Academic journal article Public Personnel Management

The Essence of Leadership

Academic journal article Public Personnel Management

The Essence of Leadership

Article excerpt

Since the first two people came together for the purpose of completing a task, the subject of leadership has been debated. Typically the debate centers around several areas of inquiry: Are leaders born or can they be developed? What is leadership? What role does the situation play in shaping leadership behavior? Is there a difference between leadership and management? What role do followers play in the leadership process? How do leaders acquire and use power? Are there different expectations for male and female leaders? What role do mentors play in the creation of leaders?

One can readily determine that these areas of inquiry are not only the subject matter for a vast body of academic research, but that they can serve as a practical point of departure for organizations interested in developing or enhancing leadership capability. The purpose of this article is to address the needs of the practitioner. Nevertheless, the accomplishment of that objective requires a brief examination of the major research findings associated with the study of leadership. It is to that task that we now turn our attention.

Definitions:

Leadership means different things to different people. Many individuals focus on specific traits or characteristics: courage, intelligence, conviction, energy, and so forth. Others attempt to distinguish between a leader and a manager. Notwithstanding the seemingly tireless debate regarding the components of leadership, several aspects of leadership are important for the practitioner to keep in mind.

While there are numerous definitions of leadership, most have the common element that it is a group process that involves interaction between at least two persons in pursuit of a goal (Yukl 1989, p. 3). The manner in which leadership is exercised within the group then becomes the source of much scholarly debate. For instance, holding a gun to one's head is a different method of gaining compliance then is gaining compliance by making a polite request. Moreover, many argue that moral consequence is relevant to judgements regarding effective leadership; for example, Hitler's impact on the world was far different than that of Gandhi's.

These types of arguments, while interesting to many and providing the subject matter for numerous researchers, tend to do little to address the concerns of the practitioner regarding the grooming of a more effective leader. Thus, for the purpose of this article, leader effectiveness is judged in terms of the attainment of goals in a manner that is not forcefully resisted by group members. Given that we have stated a definition for leadership and leadership effectiveness, it is important to determine whether it is important to distinguish the types of tasks a leader performs from those a manager performs.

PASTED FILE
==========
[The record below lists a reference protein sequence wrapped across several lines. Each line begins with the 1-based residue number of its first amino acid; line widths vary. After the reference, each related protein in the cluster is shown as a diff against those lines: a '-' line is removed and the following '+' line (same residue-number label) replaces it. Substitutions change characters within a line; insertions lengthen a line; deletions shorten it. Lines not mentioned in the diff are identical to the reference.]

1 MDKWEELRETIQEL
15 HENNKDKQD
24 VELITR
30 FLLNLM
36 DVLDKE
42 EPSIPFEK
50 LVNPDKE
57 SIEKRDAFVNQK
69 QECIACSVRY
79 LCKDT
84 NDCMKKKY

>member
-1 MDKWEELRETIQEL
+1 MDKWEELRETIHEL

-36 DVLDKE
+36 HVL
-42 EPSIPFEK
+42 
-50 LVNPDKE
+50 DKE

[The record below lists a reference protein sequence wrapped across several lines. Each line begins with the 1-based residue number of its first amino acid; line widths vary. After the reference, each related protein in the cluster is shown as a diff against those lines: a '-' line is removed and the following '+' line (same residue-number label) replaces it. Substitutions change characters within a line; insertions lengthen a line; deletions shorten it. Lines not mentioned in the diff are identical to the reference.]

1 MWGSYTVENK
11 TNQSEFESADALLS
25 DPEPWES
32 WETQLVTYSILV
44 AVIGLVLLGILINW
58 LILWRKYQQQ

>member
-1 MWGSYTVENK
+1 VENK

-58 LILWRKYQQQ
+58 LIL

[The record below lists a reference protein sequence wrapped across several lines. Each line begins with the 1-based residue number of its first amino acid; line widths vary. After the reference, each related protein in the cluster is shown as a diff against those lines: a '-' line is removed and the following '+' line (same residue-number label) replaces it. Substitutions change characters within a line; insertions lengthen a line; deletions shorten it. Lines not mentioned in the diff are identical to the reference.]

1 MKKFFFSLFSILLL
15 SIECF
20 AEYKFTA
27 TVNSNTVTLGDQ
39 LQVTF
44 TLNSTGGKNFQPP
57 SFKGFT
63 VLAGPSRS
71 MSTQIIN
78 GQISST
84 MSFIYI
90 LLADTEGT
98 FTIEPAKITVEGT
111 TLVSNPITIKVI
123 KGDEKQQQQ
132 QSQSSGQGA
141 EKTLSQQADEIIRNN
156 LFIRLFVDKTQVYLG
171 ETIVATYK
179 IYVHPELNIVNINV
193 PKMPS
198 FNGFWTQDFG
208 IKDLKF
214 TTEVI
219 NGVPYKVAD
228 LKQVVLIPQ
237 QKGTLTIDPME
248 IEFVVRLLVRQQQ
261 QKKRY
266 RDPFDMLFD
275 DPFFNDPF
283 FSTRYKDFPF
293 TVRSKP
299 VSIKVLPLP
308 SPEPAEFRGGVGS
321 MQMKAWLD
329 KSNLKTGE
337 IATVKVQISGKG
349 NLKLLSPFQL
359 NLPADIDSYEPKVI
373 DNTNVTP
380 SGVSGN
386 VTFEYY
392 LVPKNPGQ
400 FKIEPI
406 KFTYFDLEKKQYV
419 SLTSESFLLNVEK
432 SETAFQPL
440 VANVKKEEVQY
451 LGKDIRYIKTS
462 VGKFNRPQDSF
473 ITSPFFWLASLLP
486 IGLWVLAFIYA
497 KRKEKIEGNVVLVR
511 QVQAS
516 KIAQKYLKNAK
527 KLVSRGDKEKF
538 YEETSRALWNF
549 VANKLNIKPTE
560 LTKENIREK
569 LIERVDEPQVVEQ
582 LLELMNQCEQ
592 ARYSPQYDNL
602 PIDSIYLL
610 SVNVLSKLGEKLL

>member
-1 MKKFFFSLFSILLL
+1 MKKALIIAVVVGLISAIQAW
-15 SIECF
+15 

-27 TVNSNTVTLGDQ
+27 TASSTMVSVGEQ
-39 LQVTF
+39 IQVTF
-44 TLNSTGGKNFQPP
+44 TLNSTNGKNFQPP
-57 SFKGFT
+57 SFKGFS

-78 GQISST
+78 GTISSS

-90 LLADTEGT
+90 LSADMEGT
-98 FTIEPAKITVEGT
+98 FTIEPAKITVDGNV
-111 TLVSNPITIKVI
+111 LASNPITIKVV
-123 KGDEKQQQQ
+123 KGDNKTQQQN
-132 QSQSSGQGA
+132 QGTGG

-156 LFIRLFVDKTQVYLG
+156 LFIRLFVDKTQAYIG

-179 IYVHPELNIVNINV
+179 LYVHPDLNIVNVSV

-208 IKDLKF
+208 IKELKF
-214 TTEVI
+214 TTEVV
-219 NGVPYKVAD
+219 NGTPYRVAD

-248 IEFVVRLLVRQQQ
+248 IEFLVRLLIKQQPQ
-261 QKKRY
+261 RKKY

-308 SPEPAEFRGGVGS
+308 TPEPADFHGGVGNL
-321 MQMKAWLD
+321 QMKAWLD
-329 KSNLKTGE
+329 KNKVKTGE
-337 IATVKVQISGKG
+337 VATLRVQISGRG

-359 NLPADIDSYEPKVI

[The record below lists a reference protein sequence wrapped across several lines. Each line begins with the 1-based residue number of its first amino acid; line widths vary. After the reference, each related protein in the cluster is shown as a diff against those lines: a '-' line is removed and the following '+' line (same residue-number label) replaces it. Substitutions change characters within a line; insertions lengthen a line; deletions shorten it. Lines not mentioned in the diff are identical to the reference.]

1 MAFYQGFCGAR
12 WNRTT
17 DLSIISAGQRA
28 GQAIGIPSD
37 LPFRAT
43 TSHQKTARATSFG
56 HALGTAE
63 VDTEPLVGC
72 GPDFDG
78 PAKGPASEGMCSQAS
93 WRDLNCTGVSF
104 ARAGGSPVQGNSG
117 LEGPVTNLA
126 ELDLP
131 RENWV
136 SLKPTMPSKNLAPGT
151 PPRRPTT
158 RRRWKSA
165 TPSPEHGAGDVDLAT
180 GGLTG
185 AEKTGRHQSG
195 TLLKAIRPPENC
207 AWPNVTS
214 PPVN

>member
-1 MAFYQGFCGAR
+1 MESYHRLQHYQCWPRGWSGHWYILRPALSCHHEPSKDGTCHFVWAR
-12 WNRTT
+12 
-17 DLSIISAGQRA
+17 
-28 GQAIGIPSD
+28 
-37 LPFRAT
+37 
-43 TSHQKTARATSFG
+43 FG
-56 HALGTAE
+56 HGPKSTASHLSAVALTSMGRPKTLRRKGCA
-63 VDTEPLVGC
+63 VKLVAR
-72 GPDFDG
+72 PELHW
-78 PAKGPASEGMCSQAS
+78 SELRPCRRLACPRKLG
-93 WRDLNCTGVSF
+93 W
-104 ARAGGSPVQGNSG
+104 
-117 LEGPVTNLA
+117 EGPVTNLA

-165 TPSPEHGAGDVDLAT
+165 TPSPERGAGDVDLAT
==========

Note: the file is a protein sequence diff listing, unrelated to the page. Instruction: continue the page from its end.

Descriptions of leader activity are less than concrete and measurable. Leaders, on the one hand, are viewed as intuitive, dreamers, innovators, visionaries, inspired, and charismatic (Nadler, Kuhnert, Sashkin, Rosenbach and Taylor 1989). The activities that describe managers, on the other hand, appear more concrete. In his classic article "The Manager's Job", Henry Mintzberg (1975) found the nature of managerial work to fall into discernible tasks such as monitoring the environment, handling disturbances affecting areas of work, allocating resources as required, and negotiating contracts or worker disputes. It, or course, is obvious that leaders as well must be cognizant of and have the ability to conduct these activities.

It is clear that these distinctions while interesting are not productive for the purpose of deciding the activities on which one needs to focus to groom or train future leaders. The whole argument about the difference between managers and leaders is unproductive for that reason. Accordingly, for the purpose of this article the terms manager and leader are used interchangeably.

Traits:

The earliest studies of leadership focus on the traits associated with great leaders. …

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